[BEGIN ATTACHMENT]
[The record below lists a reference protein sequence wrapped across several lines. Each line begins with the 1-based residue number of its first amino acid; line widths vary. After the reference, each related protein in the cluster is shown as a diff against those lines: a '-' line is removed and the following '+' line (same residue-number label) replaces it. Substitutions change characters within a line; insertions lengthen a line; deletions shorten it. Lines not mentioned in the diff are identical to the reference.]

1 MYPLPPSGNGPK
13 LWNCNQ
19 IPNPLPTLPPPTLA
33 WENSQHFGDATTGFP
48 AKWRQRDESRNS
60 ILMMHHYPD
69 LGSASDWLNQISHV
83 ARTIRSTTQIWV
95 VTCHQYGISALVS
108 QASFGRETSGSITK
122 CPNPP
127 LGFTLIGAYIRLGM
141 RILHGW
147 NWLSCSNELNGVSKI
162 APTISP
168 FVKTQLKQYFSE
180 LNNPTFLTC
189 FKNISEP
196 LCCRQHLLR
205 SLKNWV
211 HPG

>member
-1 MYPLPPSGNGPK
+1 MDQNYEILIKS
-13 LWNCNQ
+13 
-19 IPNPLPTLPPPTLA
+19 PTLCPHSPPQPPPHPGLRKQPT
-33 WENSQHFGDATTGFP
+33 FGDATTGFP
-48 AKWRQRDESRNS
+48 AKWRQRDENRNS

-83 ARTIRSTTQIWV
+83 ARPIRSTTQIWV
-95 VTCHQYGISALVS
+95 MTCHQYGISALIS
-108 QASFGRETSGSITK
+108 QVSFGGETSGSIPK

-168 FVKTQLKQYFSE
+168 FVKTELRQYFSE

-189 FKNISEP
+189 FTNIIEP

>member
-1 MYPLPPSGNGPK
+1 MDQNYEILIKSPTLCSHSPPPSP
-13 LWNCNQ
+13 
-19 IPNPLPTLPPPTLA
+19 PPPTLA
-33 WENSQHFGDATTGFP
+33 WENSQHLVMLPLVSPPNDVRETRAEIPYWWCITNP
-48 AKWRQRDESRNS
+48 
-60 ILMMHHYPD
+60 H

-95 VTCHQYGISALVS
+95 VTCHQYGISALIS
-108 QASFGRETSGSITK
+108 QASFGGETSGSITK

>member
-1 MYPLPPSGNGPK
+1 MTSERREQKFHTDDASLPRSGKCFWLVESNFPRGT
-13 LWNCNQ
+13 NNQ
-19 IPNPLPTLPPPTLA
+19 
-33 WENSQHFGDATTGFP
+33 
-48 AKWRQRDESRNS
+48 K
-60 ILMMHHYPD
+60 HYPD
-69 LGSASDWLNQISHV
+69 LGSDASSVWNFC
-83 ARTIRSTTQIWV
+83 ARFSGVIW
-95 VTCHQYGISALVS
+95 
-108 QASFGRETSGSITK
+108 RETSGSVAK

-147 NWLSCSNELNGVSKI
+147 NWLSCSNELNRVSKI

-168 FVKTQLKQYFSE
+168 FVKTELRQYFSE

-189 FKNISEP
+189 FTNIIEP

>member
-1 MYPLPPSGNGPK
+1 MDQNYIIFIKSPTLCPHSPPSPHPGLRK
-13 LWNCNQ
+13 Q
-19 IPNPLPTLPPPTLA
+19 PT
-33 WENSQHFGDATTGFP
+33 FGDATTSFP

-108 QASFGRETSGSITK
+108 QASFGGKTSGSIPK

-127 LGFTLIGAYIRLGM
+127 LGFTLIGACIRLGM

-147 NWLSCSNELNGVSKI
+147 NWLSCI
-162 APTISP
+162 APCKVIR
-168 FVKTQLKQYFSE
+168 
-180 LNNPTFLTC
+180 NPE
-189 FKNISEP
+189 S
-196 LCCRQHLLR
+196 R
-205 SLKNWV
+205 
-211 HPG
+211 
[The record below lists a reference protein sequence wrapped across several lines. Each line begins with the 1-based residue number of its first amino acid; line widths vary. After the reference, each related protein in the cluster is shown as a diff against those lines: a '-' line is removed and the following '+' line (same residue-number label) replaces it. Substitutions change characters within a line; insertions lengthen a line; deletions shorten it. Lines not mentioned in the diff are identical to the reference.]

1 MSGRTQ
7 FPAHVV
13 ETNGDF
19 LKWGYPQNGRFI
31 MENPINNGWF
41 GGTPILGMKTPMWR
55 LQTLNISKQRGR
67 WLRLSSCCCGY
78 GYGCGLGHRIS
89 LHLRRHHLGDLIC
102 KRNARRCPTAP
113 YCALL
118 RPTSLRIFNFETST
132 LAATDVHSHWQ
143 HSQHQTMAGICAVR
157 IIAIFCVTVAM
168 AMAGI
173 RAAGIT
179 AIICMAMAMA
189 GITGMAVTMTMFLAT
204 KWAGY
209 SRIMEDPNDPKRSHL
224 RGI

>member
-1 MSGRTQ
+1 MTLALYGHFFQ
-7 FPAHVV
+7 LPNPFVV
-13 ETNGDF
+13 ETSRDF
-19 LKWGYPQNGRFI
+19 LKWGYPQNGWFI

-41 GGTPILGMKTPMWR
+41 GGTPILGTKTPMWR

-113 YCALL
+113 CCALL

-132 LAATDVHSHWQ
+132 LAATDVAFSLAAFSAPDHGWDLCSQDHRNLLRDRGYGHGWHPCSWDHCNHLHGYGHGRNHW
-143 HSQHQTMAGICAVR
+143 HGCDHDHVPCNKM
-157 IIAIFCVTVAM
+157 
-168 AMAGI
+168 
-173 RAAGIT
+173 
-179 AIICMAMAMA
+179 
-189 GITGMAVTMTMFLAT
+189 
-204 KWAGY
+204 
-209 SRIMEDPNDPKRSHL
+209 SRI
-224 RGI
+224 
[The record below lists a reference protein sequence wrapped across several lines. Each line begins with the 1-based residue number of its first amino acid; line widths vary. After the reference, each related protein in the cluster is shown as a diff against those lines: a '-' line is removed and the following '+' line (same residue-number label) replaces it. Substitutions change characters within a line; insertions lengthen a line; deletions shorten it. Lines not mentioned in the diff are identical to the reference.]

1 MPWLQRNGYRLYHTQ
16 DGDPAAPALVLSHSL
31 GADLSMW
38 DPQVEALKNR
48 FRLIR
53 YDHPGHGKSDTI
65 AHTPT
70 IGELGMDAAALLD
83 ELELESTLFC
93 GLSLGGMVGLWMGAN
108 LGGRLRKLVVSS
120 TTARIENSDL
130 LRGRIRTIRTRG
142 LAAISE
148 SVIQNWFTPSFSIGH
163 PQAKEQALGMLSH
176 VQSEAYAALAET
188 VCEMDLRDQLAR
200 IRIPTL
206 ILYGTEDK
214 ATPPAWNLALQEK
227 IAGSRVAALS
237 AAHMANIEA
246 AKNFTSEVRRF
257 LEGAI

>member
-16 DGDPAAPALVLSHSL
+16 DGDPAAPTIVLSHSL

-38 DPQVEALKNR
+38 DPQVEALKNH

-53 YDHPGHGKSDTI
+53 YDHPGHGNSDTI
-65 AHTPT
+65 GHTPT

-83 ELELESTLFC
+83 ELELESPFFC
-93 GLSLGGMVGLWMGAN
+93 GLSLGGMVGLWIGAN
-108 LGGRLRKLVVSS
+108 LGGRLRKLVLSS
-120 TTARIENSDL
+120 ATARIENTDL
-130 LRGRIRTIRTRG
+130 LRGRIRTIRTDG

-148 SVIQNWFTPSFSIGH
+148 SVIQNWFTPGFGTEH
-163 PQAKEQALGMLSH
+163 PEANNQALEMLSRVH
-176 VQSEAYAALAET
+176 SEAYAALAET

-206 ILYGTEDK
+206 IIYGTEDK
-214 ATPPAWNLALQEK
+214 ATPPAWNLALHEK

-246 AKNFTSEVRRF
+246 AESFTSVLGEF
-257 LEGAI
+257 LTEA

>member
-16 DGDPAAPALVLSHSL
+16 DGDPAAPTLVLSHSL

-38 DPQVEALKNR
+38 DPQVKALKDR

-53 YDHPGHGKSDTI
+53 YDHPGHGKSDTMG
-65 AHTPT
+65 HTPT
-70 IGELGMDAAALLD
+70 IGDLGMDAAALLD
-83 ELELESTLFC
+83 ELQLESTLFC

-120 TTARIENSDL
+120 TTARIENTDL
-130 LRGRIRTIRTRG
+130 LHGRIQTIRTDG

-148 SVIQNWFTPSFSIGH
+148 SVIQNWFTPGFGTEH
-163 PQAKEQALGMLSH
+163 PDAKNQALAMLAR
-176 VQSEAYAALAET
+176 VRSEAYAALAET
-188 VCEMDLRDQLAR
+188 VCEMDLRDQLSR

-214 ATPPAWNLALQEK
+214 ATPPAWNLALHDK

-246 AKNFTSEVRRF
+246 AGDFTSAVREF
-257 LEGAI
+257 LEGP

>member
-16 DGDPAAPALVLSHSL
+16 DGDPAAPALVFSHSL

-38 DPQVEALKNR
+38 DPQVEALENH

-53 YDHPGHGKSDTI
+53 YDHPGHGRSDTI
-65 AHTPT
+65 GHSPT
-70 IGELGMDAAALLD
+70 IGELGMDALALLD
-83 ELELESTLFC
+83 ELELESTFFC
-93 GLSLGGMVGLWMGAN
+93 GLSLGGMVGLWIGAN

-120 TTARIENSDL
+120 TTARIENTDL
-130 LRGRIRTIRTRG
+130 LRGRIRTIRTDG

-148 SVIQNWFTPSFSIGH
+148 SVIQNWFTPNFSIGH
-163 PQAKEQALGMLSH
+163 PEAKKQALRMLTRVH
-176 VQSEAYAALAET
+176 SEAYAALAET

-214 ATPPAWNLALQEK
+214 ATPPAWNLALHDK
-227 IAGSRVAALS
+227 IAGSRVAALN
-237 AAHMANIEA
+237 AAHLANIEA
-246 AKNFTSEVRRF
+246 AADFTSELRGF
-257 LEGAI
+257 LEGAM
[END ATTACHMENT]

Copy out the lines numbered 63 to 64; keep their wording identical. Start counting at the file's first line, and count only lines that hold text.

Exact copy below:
+1 MTSERREQKFHTDDASLPRSGKCFWLVESNFPRGT
-13 LWNCNQ